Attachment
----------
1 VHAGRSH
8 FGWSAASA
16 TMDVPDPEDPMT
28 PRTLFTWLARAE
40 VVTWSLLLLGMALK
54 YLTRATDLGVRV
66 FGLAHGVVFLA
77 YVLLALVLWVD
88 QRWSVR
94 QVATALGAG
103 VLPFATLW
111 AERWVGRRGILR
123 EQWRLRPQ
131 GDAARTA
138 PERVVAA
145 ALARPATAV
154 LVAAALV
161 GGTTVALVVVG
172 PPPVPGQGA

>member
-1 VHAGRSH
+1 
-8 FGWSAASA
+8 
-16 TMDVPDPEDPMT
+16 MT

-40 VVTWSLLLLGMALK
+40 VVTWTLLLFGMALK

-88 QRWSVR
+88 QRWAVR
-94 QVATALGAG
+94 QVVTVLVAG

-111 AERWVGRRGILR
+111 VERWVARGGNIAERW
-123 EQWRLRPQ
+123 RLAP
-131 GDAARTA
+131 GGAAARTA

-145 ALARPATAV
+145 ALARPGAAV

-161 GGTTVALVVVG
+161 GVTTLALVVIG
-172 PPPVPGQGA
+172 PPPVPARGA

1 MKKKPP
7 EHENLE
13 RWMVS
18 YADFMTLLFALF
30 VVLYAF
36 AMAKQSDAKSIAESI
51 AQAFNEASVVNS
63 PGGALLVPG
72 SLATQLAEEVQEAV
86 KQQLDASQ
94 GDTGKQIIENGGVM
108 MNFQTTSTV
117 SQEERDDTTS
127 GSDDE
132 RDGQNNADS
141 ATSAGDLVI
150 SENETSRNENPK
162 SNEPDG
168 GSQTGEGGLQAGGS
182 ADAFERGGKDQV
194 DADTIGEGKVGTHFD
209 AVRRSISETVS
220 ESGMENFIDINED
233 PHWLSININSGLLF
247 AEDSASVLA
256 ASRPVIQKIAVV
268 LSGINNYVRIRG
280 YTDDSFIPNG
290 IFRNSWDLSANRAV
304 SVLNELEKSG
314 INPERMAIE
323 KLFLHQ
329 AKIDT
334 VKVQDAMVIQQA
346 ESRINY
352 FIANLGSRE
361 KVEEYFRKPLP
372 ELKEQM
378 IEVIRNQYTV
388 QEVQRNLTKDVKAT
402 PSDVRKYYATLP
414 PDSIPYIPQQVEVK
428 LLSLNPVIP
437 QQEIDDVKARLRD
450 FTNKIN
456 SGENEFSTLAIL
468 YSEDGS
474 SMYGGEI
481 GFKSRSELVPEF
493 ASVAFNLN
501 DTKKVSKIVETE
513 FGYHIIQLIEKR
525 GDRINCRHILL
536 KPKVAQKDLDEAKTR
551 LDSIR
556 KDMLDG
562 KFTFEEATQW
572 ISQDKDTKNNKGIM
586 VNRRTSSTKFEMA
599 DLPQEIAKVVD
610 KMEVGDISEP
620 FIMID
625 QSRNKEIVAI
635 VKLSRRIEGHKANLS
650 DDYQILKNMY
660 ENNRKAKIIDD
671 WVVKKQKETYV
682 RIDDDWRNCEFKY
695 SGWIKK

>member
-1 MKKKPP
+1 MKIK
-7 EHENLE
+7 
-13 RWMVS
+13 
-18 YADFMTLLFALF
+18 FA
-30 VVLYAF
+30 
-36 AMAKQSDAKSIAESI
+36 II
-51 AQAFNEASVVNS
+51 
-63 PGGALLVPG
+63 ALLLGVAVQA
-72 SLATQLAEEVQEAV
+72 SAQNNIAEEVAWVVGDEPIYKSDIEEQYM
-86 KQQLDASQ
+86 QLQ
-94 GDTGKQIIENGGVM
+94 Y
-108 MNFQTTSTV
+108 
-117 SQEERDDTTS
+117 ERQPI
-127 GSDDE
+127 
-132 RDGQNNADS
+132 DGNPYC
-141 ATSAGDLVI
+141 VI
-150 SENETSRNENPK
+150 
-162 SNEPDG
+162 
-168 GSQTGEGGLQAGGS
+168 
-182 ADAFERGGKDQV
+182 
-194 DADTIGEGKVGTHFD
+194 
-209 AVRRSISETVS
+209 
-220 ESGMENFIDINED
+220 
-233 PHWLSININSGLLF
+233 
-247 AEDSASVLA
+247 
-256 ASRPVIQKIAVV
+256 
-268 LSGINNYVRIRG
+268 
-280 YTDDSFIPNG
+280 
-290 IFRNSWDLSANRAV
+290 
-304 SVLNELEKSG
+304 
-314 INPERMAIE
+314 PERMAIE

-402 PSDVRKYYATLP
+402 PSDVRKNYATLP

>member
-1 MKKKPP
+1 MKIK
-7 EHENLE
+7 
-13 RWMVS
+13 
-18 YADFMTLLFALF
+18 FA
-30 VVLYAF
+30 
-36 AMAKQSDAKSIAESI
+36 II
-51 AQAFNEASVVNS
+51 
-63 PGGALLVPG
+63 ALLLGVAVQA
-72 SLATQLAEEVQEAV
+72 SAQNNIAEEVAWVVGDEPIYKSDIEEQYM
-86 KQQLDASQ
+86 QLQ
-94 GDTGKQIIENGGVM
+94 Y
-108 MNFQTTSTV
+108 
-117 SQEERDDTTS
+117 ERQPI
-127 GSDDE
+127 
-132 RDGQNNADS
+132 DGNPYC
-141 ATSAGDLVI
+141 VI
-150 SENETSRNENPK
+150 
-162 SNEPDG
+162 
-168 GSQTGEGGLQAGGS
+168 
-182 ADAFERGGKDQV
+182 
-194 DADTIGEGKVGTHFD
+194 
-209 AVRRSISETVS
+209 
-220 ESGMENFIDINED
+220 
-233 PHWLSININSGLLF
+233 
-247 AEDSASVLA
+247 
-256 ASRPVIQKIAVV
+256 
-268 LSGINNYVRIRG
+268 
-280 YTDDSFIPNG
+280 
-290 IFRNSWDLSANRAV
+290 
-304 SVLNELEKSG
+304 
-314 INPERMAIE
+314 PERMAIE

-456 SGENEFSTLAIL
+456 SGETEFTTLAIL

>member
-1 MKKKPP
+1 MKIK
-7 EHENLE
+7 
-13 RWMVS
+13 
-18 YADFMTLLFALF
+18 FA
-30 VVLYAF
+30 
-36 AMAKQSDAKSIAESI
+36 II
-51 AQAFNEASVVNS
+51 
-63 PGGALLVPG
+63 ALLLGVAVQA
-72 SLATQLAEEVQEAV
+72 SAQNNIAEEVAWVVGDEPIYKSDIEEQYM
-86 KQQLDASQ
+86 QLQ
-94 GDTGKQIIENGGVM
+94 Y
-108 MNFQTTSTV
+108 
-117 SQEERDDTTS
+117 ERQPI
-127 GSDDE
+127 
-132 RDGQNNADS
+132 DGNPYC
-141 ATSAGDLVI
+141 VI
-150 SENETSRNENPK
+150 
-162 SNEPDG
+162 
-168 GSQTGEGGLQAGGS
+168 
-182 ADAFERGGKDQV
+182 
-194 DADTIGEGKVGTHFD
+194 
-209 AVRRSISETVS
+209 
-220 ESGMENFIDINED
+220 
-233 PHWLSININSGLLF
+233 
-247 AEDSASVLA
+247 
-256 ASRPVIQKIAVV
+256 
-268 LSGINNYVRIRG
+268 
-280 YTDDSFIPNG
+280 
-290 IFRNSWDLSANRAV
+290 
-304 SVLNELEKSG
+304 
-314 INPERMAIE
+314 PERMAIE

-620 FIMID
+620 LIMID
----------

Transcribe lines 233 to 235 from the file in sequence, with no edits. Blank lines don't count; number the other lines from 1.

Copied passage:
+268 
-280 YTDDSFIPNG
+280 